The NPS can better use technology to segregate the backcountry access process from that of the front country, thereby relieving overall front country crowding. In general, we believe that backcountry crowding is currently not a problem with the limits imposed by the current permit system.

For example, a priority lane at the Park entrances could be established for National Park pass holders to avoid the wait at the entry gate enabling faster entry for many visitors. This is successfully employed at Grand Canyon and other Parks today. Additionally, canyoneers who have won last minute drawing permits can wait for an hour or more at the visitor center to pick up said permits. This impacts parking, visitor center crowding and traffic in the Park. There is no reason to require canyoneers to obtain last minute drawing permits in person at the visitor center. The last-minute drawing system should be incorporated into the express membership system thereby allowing someone who has ‘won’ to carry said permit on their phone. Alternately, the NPS could provide law enforcement rangers with a daily list of permit holder names to aid in compliance monitoring. In general, we believe a number of technological and procedural solutions could be employed to streamline backcountry use thereby reducing front country crowding.

4. Should visitor use be limited to relieve crowding and/or resource impacts? What ideas do you have to relieve crowding?

Answer:
We believe the NPS should first examine how to streamline Park processes and infrastructure before limiting front country visitor use. Backcountry use is already limited by the permit process. Next, the NPS should seek Congressional funding to rationally increase park infrastructure to handle additional use. Finally, as a last resort, the NPS should limit front country access during busy times. We firmly believe that backcountry use, within the current permit system, should not be limited as a result of front country crowding. There are plenty of options to create solutions to allow backcountry access even when the front country is at full capacity. For example:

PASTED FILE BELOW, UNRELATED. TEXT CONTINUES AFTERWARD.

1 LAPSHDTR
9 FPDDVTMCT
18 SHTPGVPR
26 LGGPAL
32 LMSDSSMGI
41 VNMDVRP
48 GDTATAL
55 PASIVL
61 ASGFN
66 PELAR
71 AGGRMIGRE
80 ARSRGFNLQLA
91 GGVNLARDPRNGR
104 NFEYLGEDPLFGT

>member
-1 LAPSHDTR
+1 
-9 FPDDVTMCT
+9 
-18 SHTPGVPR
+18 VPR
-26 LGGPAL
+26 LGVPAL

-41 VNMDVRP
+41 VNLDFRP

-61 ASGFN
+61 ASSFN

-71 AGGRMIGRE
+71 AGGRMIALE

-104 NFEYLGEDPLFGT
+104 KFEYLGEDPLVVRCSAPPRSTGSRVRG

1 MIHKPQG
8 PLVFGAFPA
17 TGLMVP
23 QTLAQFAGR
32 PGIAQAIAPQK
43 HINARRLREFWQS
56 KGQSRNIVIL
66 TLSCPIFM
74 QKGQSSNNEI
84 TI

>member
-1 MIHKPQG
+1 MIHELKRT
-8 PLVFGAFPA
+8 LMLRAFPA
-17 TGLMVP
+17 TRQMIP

A. create a express lane at the Park entry for National Park Pass holders
B. remove the requirement for canyoneers in the last minute drawing system, or the walk up system, to pick up the permit at the visitor center in person. Allow online lottery permit access and allow canyoneers to hold the permit on their cell phones for presentation to law enforcement rangers. Conversely, law enforcement rangers can print a daily list of permit holders and ask for ID to confirm permit compliance. There is no reason a canyoneer should be required to carry a paper permit around in an environment where the paper permit can be easily destroyed. Furthermore, visitor center hours are limited, forcing canyoneers acquiring same-day permits to delay trip starts waiting for the visitor center to open. By eliminating the need to pick up a paper permit at the visitor center, canyoneers can get earlier starts on backcountry trips improving safety in monsoon season.
C. if the NPS needs to communicate with a canyoneer about a permit issue they should call the canyoneer’s cell phone. Additional contact information could be added to the Wilderness Express Membership profile. The express membership system should be robust in order to reduce the need for personal interaction between the wilderness desk and backcountry users. This should include the ability to update passwords, group members, vehicles, and anything that is expected in a customer membership portal profile – including perhaps a way to chat with the wilderness desk. Currently, the wilderness phone goes to voicemail and a response can be substantially delayed. Again, this avoids a visit in the Park where parking, traffic, and entry bottlenecks add to the front country problem.